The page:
When the first settlers arrived in Vanuatu over 3,000 years ago they were greeted with an amazing sight – thousands upon thousands of giant horned land turtles complete with armoured club-like tails lumbering around the islands like miniature battle tanks. Scientists estimate there may have been tens of thousands of these strange creatures living on the islands, each weighing up to 500kg and measuring up to one and half metres (5ft) wide.
For the early settlers (the so-called Lapita people), the slow-moving Vanuatu giant turtles turned out to be the ultimate takeaway food and their fearsome armour, horns and spiked tails were no match for modern spears and knives. The Lapita (the ancestors of the early Polynesians) set about eating their way through the resident population – helped, no doubt by the pigs and rats they brought with them, which ate the turtle’s eggs.
Little did they realise they had just stumbled across the last turtles of their kind left in the entire world, an ancient lineage known as the meiolaniids (horned turtles), which were thought to have gone extinct over 50,000 years earlier!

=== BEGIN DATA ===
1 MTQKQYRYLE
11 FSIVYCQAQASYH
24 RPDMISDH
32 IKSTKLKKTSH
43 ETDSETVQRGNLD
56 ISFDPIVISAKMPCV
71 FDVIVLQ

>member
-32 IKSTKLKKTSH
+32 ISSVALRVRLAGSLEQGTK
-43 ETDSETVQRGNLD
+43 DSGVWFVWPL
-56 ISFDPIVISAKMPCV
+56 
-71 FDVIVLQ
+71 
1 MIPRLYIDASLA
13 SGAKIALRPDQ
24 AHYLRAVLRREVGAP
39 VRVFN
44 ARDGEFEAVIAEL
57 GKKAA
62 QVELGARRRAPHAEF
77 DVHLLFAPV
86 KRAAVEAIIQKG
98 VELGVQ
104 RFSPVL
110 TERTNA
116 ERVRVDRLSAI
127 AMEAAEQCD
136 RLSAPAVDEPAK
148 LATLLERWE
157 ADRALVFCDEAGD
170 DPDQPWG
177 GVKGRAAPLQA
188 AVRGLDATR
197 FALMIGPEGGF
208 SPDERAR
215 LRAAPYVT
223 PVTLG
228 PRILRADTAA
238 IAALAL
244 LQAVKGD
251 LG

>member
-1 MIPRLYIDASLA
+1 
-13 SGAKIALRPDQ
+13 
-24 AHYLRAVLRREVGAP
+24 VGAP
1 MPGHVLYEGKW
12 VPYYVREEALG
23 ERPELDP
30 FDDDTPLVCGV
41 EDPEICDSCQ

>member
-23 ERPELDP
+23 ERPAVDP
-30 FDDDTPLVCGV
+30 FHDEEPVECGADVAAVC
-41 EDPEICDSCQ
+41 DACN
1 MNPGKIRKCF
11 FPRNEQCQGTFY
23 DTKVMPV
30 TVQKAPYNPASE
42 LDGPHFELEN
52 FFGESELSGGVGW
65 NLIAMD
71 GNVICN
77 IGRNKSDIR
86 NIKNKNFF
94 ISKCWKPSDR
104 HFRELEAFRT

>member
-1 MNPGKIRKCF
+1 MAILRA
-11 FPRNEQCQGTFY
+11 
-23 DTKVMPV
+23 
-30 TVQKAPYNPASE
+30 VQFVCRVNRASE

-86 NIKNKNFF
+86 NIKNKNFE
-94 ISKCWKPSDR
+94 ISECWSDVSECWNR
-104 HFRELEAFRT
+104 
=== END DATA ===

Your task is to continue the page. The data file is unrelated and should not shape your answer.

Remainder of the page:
Horned turtles evolved 50 million years ago during the time of the dinosaurs and were once widespread throughout Australia and the south Pacific islands. The largest of them weighed over a ton and measured over 2.5m long!
In other words, the Lapita people had discovered a real life version of the movie “Jurassic Park” and these Vanuatu giant turtles were its resident dinosaurs! They were also the closest thing to a living, breathing version of the famous Teenage Mutant Ninja Turtles! In fact, one species of the turtle is even named Ninjemys, in honour of the comic book superheros.
Sadly, it took less than 200 years for all the Vanuatu giant turtles to be hunted and eaten to extinction. How do we know this? Scientists who uncovered an ancient Lapita midden site and cemetery on Efate Island found literally dozens of giant turtle bones in sediment 3000 years old but none at all in sediment 2800 years old.
A few facts about Vanuatu’s giant horned “dinosaur” turtles:-
- It is thought their heads were more than 2ft wide thanks to the two large horns sticking out from the sides of their skulls
- The horns prevented the turtles from retracting their heads into their shells so they were most likely used for defence
- Their tails were not only long and thick but protected by armoured rings and covered in thorn-like spikes..in other words, a great defensive club!